Hazy numbers

When it rains, it pours. As PSI reading of 100 becomes the new normal nowadays in Singapore, people also start to question whether they can trust the reading by NEA or not, since sometimes what they feel is worse than the given number. Well, the answer is yes, but with a caveat. The thing is the PSI number by NEA is a 3-hour average reading. It means that there will always be a lag factor in the number. Depending on the trend, the PSI reading can under-estimate the ‘current’ PSI value, but it also can over-estimate it. This can be illustrated as given in the figure below. I tried to back-calculate the 1-hour reading using several assumptions and you can see that the 3-hour average readings always lag the 1-hour estimate readings. So, for example, the peak value on 19/06 is not when the 3-hour PSI reached 321 at 10 pm, but an hour before that, where the 3-hour PSI reading was 290 but the 1-hour estimate was around 450.

PSI reading from 17/06/13 5am to 20/06/13 12pm. PSI 3-hour reading is given by NEA and the 1-hour reading is by back-calculation with assumptions.

PSI reading from 17/06/13 5am to 20/06/13 1pm. Most of the PSI 3-hour readings are given by NEA while the rest (e.g., those between 1AM-5AM) and the 1-hour readings are estimated by back-calculation with assumptions.

This 3-hour average reading is fine if there is not much movement in the data, and is actually a good practice of statistics (acquiring more samples), since it will reduce the noise in the data. The problem, of course, lies when there is indeed a large change in the data. In that case the 1-hour reading might give you a more accurate data, although the reading will be noisier. In the figure above, you would find more fluctuations in the 1-hour estimates if compared to the 3-hour readings. And also note that both the figures here are averages. Although the 1-hour estimate might be more ‘current’, it also comes with higher standard deviation and hence less confidence and reliability.

Back-calculation to get the 1-hour estimate reading is also useful to predict future readings, since parts of the current reading will still be used in at most 2 more hours afterwards. So, for example, the 20/06 3-hour reading at 1 pm is 371, which consists of 1-hour estimates of 256 at 11 am, 454 at 12 pm, and 403 at 1 pm. The 3-hour reading at 2 pm will consist of 454 at 12 pm, 403 at 1 pm, and the 1-hour estimate at 2 pm. Assuming that the 1-hour estimate at 2 pm will go down further (let say at 350), the 3-hour estimate PSI reading at 2 pm will be at 402. The number might sound even creepier, but if we look at the 1-hour estimate, actually we have gone through the worst hour (1-hour estimate of 454 at 12 pm). To put it differently, if the 3-hour PSI number were to go down from 371, we need the 1-hour reading at 2 pm to be below 250, which is pretty drastic since the current 1-hour estimate is at 403. But such drastic change is not unprecedented. The 1-hour estimate at 11 am today was 256 while it was 454 at 12 pm, an almost 200 change in value.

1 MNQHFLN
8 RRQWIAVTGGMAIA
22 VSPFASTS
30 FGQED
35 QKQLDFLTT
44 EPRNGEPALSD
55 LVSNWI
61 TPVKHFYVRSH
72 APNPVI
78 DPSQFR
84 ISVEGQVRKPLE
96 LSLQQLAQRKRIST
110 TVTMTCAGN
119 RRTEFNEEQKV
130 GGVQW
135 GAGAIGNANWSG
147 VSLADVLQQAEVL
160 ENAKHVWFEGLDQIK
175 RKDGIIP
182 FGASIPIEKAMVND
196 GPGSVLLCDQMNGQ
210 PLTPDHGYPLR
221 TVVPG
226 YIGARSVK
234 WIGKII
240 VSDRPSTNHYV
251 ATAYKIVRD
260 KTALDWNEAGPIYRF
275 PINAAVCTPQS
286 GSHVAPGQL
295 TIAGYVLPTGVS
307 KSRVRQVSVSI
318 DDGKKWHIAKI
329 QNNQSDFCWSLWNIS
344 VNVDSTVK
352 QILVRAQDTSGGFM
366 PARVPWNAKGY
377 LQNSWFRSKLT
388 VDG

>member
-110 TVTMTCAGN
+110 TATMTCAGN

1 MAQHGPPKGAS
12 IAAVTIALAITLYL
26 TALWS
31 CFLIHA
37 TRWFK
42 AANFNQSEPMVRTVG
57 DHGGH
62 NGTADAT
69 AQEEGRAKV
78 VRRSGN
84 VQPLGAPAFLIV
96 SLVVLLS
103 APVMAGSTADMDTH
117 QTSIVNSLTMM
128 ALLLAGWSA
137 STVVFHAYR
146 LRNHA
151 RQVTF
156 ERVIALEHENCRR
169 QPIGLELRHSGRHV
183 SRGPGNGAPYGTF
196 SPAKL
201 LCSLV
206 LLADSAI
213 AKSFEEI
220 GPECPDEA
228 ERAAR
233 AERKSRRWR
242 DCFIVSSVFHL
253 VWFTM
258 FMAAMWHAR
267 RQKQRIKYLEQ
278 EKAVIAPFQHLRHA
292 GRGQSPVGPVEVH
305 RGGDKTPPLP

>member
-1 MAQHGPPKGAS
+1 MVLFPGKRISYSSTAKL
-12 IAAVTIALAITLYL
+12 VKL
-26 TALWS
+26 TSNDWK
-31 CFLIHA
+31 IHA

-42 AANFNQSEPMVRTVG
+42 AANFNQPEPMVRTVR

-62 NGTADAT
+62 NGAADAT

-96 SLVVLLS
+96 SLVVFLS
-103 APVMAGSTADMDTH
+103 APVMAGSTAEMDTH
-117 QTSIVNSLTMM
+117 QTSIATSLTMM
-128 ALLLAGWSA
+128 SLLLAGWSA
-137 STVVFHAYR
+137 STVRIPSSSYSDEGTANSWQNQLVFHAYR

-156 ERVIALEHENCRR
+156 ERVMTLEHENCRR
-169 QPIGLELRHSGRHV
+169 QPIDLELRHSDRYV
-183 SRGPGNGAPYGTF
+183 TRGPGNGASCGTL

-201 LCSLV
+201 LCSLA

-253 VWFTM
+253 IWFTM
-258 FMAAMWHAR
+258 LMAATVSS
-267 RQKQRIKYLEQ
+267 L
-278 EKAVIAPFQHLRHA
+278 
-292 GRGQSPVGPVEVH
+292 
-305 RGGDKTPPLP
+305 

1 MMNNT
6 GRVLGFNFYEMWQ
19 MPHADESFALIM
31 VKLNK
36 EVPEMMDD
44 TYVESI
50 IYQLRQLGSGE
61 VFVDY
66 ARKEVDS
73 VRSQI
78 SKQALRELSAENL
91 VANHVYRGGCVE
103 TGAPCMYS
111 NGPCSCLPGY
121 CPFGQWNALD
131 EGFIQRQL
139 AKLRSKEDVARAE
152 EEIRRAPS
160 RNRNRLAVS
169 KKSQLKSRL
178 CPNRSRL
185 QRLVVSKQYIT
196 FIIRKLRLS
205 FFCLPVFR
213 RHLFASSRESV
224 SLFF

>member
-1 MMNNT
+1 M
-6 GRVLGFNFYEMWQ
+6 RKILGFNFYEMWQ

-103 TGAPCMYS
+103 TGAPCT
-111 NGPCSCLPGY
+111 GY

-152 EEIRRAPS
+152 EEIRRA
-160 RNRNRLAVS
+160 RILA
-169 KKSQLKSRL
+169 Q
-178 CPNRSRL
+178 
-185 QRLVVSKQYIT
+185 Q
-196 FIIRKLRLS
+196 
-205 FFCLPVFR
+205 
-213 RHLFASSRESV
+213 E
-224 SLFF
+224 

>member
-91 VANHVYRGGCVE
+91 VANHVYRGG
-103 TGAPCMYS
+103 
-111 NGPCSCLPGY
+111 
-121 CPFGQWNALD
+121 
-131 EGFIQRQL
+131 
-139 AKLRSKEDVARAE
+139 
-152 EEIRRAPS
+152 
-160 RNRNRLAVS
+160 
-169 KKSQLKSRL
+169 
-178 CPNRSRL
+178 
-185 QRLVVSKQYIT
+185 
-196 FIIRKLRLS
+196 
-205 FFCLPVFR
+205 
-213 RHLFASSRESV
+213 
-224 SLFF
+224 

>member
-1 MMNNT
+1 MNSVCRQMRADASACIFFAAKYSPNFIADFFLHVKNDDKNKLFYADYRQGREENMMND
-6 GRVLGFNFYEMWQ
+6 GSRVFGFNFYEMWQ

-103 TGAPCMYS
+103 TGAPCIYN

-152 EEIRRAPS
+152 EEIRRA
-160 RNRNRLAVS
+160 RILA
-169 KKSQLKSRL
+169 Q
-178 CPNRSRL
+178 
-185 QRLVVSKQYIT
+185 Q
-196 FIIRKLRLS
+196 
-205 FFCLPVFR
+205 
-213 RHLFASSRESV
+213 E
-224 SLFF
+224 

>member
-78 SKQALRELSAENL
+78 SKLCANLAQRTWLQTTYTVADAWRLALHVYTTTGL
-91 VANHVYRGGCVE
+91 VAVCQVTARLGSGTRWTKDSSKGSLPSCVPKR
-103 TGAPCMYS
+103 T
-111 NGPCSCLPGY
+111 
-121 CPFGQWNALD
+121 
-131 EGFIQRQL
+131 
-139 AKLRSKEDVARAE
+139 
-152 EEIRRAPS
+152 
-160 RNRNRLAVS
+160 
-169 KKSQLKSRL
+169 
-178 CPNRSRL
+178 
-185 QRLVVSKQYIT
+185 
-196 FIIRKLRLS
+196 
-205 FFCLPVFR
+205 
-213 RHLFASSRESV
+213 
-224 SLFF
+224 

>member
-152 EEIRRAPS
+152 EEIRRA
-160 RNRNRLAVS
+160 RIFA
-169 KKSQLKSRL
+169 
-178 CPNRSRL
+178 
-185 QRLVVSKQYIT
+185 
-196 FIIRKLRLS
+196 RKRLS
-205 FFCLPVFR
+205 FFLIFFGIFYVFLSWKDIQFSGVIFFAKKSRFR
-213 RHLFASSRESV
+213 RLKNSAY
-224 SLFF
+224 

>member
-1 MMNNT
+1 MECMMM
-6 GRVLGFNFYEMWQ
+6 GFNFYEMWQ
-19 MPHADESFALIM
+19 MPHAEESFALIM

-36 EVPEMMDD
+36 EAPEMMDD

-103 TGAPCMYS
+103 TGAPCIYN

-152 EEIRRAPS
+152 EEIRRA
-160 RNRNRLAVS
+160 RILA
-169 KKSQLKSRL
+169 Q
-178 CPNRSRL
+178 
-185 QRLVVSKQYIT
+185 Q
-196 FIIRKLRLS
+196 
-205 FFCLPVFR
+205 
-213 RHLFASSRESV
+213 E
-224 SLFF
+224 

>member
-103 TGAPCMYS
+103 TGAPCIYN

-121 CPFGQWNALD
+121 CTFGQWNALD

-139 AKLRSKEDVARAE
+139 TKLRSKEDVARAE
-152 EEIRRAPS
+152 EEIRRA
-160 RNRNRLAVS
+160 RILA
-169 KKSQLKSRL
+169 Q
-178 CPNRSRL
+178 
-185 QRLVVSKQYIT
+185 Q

The point of all this is not to have some mathematical fun with the data, but to recognize the limitation that  the 3-hour readings inherently have. I still think that in an extra-ordinary situation like this we also need the 1-hour estimates, as the 3-hour readings, although more reliable, are not fast enough to capture the movement of the data.

(Update to this post: Here.)

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